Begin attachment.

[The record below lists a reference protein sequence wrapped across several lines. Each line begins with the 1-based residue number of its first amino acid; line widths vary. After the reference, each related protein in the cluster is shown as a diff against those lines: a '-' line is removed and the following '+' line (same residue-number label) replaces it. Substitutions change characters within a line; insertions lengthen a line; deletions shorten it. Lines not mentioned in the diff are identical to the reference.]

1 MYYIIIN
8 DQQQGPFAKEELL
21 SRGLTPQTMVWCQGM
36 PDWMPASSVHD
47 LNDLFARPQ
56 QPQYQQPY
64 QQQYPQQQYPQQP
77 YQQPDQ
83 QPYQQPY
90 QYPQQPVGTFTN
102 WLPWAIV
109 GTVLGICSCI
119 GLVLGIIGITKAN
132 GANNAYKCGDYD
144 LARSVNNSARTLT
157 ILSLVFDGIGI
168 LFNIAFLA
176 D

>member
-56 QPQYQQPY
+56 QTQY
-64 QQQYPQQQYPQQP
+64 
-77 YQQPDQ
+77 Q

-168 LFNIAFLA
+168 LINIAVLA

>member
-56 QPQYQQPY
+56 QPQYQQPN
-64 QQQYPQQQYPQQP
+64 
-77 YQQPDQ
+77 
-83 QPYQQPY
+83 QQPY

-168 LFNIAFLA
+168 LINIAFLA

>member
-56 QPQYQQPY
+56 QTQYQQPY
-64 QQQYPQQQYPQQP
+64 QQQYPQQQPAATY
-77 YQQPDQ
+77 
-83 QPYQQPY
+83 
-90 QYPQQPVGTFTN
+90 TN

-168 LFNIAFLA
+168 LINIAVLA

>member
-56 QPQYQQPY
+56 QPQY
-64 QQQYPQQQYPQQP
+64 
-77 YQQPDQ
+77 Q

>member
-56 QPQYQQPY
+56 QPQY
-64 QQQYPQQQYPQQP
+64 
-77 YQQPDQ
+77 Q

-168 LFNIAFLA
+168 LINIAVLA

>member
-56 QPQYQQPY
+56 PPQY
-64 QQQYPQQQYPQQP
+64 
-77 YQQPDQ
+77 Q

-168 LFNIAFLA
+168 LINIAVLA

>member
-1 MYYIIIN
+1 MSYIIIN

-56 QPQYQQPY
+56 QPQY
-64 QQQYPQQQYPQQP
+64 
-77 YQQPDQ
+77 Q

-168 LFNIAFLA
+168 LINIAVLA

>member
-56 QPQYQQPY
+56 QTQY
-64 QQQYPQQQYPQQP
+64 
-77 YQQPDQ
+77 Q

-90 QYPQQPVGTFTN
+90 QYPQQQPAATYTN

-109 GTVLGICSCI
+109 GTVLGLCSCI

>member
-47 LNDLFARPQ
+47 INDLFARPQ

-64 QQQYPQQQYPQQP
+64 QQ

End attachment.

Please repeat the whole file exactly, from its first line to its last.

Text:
[The record below lists a reference protein sequence wrapped across several lines. Each line begins with the 1-based residue number of its first amino acid; line widths vary. After the reference, each related protein in the cluster is shown as a diff against those lines: a '-' line is removed and the following '+' line (same residue-number label) replaces it. Substitutions change characters within a line; insertions lengthen a line; deletions shorten it. Lines not mentioned in the diff are identical to the reference.]

1 MYYIIIN
8 DQQQGPFAKEELL
21 SRGLTPQTMVWCQGM
36 PDWMPASSVHD
47 LNDLFARPQ
56 QPQYQQPY
64 QQQYPQQQYPQQP
77 YQQPDQ
83 QPYQQPY
90 QYPQQPVGTFTN
102 WLPWAIV
109 GTVLGICSCI
119 GLVLGIIGITKAN
132 GANNAYKCGDYD
144 LARSVNNSARTLT
157 ILSLVFDGIGI
168 LFNIAFLA
176 D

>member
-56 QPQYQQPY
+56 QTQY
-64 QQQYPQQQYPQQP
+64 
-77 YQQPDQ
+77 Q

-168 LFNIAFLA
+168 LINIAVLA

>member
-56 QPQYQQPY
+56 QPQYQQPN
-64 QQQYPQQQYPQQP
+64 
-77 YQQPDQ
+77 
-83 QPYQQPY
+83 QQPY

-168 LFNIAFLA
+168 LINIAFLA

>member
-56 QPQYQQPY
+56 QTQYQQPY
-64 QQQYPQQQYPQQP
+64 QQQYPQQQPAATY
-77 YQQPDQ
+77 
-83 QPYQQPY
+83 
-90 QYPQQPVGTFTN
+90 TN

-168 LFNIAFLA
+168 LINIAVLA

>member
-56 QPQYQQPY
+56 QPQY
-64 QQQYPQQQYPQQP
+64 
-77 YQQPDQ
+77 Q

>member
-56 QPQYQQPY
+56 QPQY
-64 QQQYPQQQYPQQP
+64 
-77 YQQPDQ
+77 Q

-168 LFNIAFLA
+168 LINIAVLA

>member
-56 QPQYQQPY
+56 PPQY
-64 QQQYPQQQYPQQP
+64 
-77 YQQPDQ
+77 Q

-168 LFNIAFLA
+168 LINIAVLA

>member
-1 MYYIIIN
+1 MSYIIIN

-56 QPQYQQPY
+56 QPQY
-64 QQQYPQQQYPQQP
+64 
-77 YQQPDQ
+77 Q

-168 LFNIAFLA
+168 LINIAVLA

>member
-56 QPQYQQPY
+56 QTQY
-64 QQQYPQQQYPQQP
+64 
-77 YQQPDQ
+77 Q

-90 QYPQQPVGTFTN
+90 QYPQQQPAATYTN

-109 GTVLGICSCI
+109 GTVLGLCSCI

>member
-47 LNDLFARPQ
+47 INDLFARPQ

-64 QQQYPQQQYPQQP
+64 QQ